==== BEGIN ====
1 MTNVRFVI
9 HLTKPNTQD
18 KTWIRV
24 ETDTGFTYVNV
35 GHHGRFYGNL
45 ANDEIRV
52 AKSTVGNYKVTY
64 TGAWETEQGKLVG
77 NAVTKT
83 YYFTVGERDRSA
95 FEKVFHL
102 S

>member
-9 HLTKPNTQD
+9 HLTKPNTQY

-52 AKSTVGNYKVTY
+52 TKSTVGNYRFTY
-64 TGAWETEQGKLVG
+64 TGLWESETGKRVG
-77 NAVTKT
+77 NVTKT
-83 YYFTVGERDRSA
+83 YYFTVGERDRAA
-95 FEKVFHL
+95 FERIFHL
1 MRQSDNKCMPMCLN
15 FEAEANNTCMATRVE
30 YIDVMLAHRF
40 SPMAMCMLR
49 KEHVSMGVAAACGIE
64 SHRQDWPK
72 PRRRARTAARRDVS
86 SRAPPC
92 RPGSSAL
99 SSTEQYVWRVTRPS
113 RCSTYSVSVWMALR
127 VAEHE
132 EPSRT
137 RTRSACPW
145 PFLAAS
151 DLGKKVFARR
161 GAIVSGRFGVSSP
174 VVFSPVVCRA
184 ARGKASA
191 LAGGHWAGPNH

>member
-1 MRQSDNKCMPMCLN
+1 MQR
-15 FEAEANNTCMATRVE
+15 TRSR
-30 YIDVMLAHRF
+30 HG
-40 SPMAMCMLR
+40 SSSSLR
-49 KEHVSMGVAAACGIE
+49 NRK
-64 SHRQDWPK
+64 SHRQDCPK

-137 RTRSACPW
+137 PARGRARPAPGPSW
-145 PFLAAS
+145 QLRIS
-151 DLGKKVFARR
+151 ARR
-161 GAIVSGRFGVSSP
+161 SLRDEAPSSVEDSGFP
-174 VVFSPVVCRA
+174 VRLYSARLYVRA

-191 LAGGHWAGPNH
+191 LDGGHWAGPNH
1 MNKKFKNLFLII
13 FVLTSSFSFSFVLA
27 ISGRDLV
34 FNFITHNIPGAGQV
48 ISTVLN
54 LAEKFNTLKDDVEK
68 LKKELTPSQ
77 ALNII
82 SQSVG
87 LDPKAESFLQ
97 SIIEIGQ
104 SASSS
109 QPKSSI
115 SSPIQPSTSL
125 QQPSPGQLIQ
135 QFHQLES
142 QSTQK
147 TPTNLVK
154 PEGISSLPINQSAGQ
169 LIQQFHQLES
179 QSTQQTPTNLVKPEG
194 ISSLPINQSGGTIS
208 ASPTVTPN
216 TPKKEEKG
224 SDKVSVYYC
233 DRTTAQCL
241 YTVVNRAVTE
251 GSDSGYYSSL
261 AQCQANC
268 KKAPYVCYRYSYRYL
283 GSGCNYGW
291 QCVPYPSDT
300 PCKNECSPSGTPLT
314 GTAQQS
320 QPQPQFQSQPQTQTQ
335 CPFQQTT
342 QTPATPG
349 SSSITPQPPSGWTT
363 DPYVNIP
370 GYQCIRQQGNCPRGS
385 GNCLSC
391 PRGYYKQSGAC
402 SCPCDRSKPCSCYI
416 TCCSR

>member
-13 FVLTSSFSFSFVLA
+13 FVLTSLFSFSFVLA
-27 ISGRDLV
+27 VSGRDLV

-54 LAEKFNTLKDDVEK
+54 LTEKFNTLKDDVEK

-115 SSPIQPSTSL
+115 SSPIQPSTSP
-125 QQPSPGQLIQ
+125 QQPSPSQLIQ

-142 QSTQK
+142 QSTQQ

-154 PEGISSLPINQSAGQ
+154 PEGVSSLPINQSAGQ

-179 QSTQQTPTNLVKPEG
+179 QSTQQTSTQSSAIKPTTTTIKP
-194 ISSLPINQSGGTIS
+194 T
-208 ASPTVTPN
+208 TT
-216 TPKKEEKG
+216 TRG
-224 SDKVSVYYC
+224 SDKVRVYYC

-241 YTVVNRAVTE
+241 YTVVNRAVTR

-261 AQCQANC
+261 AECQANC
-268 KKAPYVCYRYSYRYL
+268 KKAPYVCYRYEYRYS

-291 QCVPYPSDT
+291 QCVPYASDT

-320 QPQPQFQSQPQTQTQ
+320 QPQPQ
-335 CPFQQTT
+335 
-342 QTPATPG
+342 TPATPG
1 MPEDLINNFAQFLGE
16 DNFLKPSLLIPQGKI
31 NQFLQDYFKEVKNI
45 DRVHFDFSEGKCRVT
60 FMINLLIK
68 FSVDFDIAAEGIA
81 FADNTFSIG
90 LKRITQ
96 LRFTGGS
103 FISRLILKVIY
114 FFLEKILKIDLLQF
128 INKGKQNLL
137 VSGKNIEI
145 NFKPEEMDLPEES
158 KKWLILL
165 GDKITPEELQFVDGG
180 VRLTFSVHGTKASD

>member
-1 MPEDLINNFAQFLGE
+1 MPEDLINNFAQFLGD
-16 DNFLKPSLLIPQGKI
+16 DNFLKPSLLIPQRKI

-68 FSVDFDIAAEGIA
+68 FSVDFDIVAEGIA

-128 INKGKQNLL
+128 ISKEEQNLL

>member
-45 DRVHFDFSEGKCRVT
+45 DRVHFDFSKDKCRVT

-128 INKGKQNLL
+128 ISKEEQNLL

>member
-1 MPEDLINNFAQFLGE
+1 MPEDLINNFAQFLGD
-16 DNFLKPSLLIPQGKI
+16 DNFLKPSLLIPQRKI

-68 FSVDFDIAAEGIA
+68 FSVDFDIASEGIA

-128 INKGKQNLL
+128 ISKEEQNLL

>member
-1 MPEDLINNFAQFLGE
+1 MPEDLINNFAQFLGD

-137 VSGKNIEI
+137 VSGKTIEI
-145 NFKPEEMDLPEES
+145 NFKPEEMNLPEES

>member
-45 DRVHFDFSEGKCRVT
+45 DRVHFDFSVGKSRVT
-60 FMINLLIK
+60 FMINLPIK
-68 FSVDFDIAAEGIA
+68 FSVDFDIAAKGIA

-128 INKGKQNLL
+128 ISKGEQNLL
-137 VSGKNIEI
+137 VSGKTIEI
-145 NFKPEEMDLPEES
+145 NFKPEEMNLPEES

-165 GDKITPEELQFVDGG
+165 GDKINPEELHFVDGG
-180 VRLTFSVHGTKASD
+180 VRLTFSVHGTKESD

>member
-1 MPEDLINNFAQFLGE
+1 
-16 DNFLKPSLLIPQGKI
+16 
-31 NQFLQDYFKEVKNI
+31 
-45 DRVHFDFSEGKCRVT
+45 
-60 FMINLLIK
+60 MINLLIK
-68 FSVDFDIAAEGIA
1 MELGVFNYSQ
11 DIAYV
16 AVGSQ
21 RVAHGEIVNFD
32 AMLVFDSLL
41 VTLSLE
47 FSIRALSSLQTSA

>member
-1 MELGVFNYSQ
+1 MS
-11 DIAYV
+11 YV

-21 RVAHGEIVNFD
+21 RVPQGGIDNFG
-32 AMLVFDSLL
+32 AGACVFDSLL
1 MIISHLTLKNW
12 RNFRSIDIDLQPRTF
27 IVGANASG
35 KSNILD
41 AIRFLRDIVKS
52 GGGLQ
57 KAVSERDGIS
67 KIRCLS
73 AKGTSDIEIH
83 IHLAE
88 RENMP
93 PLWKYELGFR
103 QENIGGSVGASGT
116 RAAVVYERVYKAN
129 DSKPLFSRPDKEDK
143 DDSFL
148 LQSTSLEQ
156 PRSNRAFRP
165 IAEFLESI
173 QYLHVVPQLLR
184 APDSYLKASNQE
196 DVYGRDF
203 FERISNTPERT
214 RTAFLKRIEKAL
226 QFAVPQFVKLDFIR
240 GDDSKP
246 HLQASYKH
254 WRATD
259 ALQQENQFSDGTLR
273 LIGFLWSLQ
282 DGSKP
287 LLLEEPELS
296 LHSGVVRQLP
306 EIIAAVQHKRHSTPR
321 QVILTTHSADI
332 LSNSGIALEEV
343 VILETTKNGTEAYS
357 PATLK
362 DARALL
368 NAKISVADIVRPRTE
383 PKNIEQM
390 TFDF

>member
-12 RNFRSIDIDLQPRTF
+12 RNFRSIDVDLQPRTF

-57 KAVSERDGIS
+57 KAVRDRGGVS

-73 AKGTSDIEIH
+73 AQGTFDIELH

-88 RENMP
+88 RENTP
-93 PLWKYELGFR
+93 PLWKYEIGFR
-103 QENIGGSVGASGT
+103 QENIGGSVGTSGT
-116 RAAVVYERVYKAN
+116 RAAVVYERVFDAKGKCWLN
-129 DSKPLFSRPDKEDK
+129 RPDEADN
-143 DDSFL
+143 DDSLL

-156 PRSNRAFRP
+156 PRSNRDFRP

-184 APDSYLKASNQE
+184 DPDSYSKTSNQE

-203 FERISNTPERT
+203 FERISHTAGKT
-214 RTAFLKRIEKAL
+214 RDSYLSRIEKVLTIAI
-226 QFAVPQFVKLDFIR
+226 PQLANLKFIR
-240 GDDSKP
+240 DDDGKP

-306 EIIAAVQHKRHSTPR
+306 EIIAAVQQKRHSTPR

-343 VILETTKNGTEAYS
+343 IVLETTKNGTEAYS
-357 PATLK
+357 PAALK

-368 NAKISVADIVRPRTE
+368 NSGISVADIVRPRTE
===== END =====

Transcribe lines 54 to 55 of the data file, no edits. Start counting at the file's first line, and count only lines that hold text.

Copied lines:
+40 SSSSLR
-49 KEHVSMGVAAACGIE